The poetic impulse is a mysterious thing. A work of verse has its genesis somewhere in the mind’s eye, the poet gazing off into the distance at something indistinct that makes its presence felt nonetheless. As much as poems are known for their power to evoke artistic visions, the tradition of poets finding inspiration in visual art seems more sporadic as of late, with many contemporary poets preferring to anchor their words to concrete experiences in the “real world,” as though the experience of works of art were too abstract.
Joel Long—English teacher at Rowland Hall-St. Mark’s and a recipient of a master’s degree in creative writing from the University of Utah—has found that looking at paintings for subject matter and looking at the wider world didn’t create a dichotomy. But then, Long’s writing has recently been informed by the oil paintings of Dave Hall, a former Rowland Hall teacher who quit 10 years ago to paint.
Long recognized in the subtle colors and panoramic contours of Hall’s work the forms of the land near where he grew up in Montana—rivers gouging the hills, astounding bluffs and cut-banks. He looked at Hall’s paintings and “found them opening into memory, opening my understanding of mystery in that landscape that is the heart of who I am.”
Long didn’t merely take inspiration from Hall’s artworks, but formed a collaboration with the artist. The path that collaboration took was as circuitous as a Montana river. Hall’s son was one of Long’s students, and the poet and painter had met through that connection. Long was reading a poem he had written for the birthday of another friend at a gathering, and Hall joked, “What does a guy have to do to get a poem written for his birthday?” The result was that last July, at the Gallery Stroll opening for Hall’s exhibit Moving Water at Phillips Gallery, Long presented him with three poems, just weeks away from Hall’s 60th birthday.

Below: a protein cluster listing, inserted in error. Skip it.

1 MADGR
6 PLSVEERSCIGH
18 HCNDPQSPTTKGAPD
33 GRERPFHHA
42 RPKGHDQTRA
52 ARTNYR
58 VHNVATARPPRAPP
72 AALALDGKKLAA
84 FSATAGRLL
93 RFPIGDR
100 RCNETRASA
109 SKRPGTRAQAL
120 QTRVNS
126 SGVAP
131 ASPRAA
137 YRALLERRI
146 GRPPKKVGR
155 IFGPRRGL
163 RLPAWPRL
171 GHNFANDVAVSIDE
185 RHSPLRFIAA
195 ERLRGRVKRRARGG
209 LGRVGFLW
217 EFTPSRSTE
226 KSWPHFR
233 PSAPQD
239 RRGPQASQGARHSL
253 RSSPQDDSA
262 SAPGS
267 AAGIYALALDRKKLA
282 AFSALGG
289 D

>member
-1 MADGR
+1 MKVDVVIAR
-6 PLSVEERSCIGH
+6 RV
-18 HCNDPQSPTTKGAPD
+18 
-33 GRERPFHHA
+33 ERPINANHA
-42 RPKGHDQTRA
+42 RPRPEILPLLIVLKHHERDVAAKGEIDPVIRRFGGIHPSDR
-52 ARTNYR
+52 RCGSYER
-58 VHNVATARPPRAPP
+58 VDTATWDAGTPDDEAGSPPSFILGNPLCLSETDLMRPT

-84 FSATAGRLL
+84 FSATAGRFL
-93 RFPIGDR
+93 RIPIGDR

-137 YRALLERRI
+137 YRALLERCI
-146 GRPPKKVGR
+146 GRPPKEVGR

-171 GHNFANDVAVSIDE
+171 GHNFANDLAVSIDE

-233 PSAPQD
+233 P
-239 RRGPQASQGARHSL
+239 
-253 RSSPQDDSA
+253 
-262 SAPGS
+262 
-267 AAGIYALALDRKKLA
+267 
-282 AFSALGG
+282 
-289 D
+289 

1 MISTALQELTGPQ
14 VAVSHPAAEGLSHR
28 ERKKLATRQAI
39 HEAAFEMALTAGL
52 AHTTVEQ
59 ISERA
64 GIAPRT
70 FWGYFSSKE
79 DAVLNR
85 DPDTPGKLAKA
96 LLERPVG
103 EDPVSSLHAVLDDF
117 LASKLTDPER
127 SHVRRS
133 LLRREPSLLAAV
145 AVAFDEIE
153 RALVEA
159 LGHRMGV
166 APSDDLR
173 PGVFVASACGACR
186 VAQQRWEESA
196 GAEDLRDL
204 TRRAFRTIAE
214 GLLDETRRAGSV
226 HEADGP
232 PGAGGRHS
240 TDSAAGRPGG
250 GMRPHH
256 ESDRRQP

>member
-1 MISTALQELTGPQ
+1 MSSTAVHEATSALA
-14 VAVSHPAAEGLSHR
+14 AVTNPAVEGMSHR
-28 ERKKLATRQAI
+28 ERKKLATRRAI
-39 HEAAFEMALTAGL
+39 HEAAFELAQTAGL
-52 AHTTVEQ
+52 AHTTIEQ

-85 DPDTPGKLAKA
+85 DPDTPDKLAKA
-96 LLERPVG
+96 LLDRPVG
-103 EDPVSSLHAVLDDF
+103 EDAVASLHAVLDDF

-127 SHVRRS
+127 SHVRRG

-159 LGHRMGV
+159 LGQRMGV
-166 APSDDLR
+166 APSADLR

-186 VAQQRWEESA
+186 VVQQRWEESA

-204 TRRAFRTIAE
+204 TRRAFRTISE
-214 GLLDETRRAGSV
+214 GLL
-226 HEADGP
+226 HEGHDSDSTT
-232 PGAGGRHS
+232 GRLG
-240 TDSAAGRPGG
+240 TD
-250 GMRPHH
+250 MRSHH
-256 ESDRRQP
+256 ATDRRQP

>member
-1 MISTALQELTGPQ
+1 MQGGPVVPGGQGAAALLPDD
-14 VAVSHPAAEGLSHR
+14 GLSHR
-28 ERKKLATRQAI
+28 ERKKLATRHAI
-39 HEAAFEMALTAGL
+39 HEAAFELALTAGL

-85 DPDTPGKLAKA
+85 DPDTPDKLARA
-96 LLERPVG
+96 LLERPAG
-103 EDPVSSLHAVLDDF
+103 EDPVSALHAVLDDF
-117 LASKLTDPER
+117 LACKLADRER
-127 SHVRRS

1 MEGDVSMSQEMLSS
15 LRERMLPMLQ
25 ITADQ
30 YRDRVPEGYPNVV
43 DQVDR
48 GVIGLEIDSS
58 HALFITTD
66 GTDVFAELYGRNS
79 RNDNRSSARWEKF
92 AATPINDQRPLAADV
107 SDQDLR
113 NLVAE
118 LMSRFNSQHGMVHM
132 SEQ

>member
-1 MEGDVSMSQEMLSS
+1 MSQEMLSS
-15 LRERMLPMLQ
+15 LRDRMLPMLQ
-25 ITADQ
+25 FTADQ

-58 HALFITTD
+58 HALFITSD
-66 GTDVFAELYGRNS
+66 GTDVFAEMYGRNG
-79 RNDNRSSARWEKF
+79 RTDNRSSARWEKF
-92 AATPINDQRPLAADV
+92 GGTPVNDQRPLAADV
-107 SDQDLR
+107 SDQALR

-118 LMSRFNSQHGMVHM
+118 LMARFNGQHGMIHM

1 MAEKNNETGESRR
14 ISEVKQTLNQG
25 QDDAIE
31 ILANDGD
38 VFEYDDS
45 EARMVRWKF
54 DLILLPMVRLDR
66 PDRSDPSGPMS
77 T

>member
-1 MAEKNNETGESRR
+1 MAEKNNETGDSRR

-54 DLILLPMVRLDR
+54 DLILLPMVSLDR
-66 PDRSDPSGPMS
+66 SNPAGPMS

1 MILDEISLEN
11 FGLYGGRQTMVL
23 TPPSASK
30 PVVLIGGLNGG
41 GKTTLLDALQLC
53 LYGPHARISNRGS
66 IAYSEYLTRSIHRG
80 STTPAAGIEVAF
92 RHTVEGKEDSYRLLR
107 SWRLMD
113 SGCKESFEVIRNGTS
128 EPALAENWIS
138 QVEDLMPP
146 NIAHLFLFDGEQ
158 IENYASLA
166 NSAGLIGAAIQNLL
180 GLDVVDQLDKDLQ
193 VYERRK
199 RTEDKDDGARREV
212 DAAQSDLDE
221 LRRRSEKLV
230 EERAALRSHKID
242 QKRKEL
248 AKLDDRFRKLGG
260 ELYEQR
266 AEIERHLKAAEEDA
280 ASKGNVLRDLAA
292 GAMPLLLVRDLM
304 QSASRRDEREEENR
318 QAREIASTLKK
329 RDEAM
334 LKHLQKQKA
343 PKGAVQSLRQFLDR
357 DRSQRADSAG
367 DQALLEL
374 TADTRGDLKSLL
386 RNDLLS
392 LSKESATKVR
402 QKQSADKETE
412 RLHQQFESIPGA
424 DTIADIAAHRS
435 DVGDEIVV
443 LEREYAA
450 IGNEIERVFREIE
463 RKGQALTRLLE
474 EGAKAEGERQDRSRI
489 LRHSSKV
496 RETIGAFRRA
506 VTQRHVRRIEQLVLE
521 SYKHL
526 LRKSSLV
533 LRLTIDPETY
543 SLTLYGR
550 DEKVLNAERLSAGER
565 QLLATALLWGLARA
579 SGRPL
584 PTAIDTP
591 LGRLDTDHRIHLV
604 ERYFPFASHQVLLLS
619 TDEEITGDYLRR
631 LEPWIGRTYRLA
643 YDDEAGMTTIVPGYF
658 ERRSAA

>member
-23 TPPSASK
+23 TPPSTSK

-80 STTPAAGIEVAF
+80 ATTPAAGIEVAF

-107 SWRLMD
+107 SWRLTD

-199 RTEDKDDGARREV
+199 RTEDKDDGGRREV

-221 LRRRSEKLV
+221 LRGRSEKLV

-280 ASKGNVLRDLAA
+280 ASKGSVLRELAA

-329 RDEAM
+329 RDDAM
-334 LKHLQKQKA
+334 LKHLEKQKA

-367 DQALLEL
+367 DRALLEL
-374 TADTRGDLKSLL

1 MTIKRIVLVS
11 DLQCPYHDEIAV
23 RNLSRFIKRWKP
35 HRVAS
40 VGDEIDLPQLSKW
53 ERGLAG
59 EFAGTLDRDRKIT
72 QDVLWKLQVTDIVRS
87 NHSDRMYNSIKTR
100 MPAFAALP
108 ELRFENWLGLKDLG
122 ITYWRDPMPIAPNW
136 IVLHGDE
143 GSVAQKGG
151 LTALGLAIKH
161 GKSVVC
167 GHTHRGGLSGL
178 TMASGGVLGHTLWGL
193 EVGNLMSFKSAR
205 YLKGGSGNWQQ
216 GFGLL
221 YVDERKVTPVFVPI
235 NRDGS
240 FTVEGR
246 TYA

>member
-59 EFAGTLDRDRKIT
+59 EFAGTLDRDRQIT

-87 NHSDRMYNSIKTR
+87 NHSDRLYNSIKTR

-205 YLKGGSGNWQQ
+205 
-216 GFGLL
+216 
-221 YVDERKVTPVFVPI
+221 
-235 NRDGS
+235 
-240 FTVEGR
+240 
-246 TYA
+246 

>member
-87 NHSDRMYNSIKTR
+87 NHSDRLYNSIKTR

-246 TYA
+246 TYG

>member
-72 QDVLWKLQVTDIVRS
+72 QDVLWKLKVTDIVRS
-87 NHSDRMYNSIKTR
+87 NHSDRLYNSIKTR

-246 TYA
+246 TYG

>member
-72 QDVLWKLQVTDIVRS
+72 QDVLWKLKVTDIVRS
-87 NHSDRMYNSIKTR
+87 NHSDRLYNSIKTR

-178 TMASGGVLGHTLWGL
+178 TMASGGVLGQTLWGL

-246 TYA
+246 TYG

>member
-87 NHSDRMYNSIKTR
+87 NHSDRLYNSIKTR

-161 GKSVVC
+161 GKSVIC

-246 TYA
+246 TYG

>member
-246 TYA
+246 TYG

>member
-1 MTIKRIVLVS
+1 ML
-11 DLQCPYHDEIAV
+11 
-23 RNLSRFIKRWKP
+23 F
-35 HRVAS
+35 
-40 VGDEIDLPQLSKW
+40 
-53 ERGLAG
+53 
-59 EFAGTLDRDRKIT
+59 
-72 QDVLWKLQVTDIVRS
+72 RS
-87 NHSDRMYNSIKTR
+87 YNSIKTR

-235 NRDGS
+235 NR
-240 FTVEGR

That night, they decided to collaborate. Long recalls, “I admire his sense of color, and developing sense of textures.” Hall says of the collaborative impulse, “One of my favorite stretches of water in the world is just downstream from Wolf Creek, Mont., on the Missouri, north of Helena on the way to Great Falls. Joel is from Great Falls, and I realized that, while he’s not a fisherman, he has a love for that same stretch of water. He sees rivers and the country around them like fly fishermen do. It’s the poet in him, and speaks to the poetry in rivers and moving water.”
Long’s collection Knowing Time by Light, recently published by local Blaine Creek Press, is composed of 46 poems, 12 of which he wrote in response to Hall’s paintings. As the title implies, Long is fascinated by the land and what it has to tell us. In the title poem, he describes this poetic place:
“Nothing quiet here, everything makes noise, even stones beneath the field shift, take the body Of evening, heavy As being, gilded, fringed with brilliance That makes me Believe the heart of things, The kind of heft we can almost bear.”
Long and Hall decided on a core group of poems/paintings for the show. “What I liked most about working with Joel is that I was more inclined to paint in a more abstract way,” Hall explains. “I tend toward that direction, and I think it worked well for this poetry collaboration.”
The poems in the show are also informed by the loss of Long’s friend, poet and professor Craig Arnold, who died while hiking in Japan last year. “The poems force you to see loss, then see life as vibrant before you,” says Long.
SEVEN POEMS & SEVEN PAINTINGS: JOEL LONG & DAVE HALL
461 E. 200 South
Through April 12